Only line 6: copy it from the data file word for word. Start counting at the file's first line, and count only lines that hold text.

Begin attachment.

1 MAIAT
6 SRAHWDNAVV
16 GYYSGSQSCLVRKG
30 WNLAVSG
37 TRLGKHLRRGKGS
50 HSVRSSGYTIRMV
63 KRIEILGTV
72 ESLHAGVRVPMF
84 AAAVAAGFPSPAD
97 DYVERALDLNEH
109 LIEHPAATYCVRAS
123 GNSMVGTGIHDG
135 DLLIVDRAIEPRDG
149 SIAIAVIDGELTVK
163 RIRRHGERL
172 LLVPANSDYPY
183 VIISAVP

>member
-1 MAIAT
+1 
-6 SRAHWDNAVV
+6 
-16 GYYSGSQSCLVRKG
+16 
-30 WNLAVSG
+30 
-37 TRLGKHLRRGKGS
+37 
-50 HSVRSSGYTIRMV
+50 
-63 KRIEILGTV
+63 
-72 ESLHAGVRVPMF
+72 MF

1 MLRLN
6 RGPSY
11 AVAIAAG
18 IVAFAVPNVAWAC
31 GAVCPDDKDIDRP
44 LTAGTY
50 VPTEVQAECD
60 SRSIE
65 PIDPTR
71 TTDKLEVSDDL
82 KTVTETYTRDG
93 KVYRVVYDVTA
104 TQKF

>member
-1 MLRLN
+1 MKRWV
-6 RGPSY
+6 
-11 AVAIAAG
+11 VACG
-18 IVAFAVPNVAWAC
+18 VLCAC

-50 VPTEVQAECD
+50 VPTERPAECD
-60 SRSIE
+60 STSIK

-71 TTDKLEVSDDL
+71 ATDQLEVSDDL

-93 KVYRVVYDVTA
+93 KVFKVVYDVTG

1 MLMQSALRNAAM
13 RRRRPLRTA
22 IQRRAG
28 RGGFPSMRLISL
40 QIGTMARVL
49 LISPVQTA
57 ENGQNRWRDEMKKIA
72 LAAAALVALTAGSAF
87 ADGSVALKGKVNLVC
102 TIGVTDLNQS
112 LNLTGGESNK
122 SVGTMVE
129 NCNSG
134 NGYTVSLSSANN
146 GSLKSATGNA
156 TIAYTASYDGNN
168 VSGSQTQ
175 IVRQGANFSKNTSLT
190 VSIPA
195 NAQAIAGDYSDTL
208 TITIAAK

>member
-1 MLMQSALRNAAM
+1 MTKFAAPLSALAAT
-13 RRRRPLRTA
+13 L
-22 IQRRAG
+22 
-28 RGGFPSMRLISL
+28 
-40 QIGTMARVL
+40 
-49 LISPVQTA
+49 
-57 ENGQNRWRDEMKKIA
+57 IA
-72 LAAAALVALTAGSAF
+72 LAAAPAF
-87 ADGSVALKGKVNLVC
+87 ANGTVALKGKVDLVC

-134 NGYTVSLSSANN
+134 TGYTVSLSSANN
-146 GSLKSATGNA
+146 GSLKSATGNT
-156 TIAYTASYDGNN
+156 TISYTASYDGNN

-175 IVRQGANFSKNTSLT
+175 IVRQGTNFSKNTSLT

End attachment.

50 HSVRSSGYTIRMV